Public opinion against building in flood prone areas if homes at risk.

The ABI has marked the first anniversary of last summer’s floods by warning the government that 500,000 properties could be uninsurable if better protection against flooding is not provided.

The ABI was due to use its flood conference, held yesterday at the Queen Elizabeth II Centre, to release a survey that showed widespread public concern over government plans to build new homes in flood-risk areas.

The survey, based on interviews with 1,000 adults in areas affected by the 2007 floods and an additional 1,000 adults elsewhere in the UK, found that three quarters of people believe the government’s target of three million new homes by 2020 should be reduced if it would lead to more homes at risk of flooding.

It also showed that 90% would like to see a recognised standard or kite mark to show that new homes are built to flood-resilient standards.

Nick Starling, the ABI’s director of general insurance and health, said: “Insurers will have paid out £3bn following the floods last summer. But, like us, our customers share our concerns for the future.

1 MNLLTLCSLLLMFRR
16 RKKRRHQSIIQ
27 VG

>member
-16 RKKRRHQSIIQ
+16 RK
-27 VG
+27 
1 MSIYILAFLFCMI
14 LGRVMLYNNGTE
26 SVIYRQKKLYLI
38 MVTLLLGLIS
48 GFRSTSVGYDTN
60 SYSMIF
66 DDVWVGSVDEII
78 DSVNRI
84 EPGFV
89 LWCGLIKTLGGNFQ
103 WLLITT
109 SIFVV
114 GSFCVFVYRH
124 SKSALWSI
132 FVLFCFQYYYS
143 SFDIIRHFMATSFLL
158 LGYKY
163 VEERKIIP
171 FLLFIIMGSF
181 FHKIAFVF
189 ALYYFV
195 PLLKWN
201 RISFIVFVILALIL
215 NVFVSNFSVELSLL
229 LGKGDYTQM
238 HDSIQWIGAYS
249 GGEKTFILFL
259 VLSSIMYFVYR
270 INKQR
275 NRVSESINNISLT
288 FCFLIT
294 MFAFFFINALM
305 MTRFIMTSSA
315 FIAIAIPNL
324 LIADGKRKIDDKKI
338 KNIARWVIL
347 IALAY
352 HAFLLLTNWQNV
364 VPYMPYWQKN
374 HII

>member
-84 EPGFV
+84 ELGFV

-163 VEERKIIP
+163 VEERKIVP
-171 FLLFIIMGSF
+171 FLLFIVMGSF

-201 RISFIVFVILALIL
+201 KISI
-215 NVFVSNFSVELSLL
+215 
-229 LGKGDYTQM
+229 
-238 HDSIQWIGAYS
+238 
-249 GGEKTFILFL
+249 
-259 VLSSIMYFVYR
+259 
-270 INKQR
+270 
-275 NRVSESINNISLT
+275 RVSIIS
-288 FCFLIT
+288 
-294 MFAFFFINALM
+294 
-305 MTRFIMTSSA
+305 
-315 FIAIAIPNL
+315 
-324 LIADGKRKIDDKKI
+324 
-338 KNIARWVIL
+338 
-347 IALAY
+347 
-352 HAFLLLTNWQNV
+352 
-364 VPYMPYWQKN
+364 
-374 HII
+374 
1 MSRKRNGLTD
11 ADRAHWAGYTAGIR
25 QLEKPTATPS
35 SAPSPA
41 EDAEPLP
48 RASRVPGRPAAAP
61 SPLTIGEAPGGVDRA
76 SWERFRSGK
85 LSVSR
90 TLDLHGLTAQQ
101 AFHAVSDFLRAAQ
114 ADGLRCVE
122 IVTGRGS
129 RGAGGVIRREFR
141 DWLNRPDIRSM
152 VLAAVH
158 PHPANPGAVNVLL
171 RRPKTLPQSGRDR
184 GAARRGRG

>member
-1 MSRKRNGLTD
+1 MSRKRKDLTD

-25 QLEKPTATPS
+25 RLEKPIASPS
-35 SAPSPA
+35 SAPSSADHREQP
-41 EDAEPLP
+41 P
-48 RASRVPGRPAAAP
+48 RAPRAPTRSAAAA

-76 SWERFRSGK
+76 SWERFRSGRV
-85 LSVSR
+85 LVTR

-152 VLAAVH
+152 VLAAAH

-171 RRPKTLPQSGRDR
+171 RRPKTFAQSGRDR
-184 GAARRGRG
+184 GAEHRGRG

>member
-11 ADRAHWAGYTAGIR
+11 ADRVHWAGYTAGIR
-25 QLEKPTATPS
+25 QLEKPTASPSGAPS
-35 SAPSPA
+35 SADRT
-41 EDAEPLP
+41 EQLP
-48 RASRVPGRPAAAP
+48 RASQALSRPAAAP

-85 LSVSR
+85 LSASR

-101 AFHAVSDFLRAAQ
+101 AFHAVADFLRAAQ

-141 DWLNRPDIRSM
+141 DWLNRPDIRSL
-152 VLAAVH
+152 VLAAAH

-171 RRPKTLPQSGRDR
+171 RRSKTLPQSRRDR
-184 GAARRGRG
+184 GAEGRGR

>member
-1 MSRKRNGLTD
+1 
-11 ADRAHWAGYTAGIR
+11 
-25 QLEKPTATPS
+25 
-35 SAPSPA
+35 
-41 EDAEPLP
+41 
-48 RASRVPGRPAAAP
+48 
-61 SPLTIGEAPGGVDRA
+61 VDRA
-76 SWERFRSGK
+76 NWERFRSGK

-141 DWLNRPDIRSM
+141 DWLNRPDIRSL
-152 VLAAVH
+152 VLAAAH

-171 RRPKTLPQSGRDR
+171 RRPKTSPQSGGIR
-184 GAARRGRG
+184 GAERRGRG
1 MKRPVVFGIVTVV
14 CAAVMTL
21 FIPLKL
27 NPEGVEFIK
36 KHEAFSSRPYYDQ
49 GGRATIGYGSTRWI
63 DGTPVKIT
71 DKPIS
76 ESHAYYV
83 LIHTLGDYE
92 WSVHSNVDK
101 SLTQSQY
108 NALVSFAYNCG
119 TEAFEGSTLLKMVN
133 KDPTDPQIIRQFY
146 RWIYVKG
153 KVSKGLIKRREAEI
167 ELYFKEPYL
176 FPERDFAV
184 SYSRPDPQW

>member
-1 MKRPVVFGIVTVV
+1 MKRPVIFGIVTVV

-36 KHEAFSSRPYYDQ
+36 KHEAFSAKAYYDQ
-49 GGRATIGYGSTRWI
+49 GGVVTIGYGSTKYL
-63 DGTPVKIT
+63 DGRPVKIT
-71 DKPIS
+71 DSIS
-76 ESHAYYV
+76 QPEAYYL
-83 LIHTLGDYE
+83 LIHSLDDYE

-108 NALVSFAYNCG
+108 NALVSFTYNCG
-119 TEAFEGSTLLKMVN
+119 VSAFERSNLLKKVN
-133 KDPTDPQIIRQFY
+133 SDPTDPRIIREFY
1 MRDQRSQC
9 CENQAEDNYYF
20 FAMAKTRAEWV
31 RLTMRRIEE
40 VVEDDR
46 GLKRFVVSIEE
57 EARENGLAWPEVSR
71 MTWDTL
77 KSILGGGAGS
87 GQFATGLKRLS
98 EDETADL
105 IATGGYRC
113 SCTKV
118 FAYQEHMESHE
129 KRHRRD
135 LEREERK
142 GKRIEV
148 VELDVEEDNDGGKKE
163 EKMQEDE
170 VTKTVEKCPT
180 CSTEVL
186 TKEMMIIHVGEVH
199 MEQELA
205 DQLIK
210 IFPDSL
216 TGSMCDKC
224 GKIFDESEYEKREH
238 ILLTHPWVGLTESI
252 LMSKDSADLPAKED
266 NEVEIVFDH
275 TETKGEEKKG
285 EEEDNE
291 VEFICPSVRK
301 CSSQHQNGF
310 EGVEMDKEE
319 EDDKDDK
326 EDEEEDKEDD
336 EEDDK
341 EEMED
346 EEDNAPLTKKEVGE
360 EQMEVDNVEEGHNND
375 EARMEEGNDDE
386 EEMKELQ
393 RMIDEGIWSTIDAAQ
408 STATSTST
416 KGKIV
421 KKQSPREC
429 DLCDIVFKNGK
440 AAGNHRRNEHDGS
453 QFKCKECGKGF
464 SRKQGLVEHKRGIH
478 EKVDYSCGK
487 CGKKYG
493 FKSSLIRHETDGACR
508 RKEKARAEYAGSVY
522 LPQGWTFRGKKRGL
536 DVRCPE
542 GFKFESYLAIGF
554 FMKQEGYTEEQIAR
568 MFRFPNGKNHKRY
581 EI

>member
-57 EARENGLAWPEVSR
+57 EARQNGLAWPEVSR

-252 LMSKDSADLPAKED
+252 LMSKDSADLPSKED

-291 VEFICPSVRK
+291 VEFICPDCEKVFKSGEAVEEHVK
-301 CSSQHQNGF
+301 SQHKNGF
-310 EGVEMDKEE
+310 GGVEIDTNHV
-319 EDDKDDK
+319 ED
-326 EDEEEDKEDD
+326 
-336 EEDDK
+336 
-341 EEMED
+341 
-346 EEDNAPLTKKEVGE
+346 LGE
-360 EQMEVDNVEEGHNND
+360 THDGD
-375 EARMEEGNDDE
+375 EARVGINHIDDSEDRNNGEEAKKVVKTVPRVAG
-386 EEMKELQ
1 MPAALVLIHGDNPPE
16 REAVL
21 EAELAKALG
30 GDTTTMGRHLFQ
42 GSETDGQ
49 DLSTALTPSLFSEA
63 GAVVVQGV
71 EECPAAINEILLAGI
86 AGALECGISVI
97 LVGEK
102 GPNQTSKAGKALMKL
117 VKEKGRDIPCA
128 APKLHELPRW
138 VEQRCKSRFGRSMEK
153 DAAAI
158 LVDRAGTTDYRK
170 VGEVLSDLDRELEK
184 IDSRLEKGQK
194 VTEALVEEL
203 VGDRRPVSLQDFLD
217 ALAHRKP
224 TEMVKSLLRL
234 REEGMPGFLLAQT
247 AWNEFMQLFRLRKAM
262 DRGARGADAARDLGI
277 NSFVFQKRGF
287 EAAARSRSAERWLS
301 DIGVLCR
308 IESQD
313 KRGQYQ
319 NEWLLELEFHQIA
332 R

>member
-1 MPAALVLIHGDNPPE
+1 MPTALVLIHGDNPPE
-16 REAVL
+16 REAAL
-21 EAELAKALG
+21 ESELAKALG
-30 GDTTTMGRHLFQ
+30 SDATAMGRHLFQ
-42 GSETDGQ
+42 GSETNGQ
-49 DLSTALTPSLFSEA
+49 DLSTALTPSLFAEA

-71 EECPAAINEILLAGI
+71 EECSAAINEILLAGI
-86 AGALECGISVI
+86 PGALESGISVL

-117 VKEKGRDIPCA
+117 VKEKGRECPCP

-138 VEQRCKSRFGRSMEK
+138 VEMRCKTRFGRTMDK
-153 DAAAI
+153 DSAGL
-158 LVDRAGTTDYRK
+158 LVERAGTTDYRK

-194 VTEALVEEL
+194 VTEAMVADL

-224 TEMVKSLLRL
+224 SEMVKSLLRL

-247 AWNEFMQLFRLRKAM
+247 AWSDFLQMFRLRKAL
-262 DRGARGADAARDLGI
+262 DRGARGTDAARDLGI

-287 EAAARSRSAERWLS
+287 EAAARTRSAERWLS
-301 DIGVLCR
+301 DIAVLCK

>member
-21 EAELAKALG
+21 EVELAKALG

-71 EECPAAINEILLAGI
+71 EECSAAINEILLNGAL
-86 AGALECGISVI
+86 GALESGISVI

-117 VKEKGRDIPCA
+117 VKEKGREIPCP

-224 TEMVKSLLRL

“These findings reinforce our call for a long-term flood management strategy. In particular we must tackle the problem of surface water drainage. Planning for the future is essential if we are to minimise a repeat of last year’s terrible floods, and to ensure that flood insurance protection remains widely available.”

Findings also revealed that 91% of those in areas badly hit last summer, and 92% of the general public agree that the ABI should step up its pressure on the government to manage the problem better.

The majority of people affected by the floods, and the general public, said that the government should pay for better flood defences and management. Improvement to the UK’s drainage system was seen as the most important first step to tackle flooding, but tougher controls on where new homes are built, and more government spending were also considered essential.

The survey also ranked the insurance industry’s response to last year’s flooding as better than local authorities, the Environment Agency and government.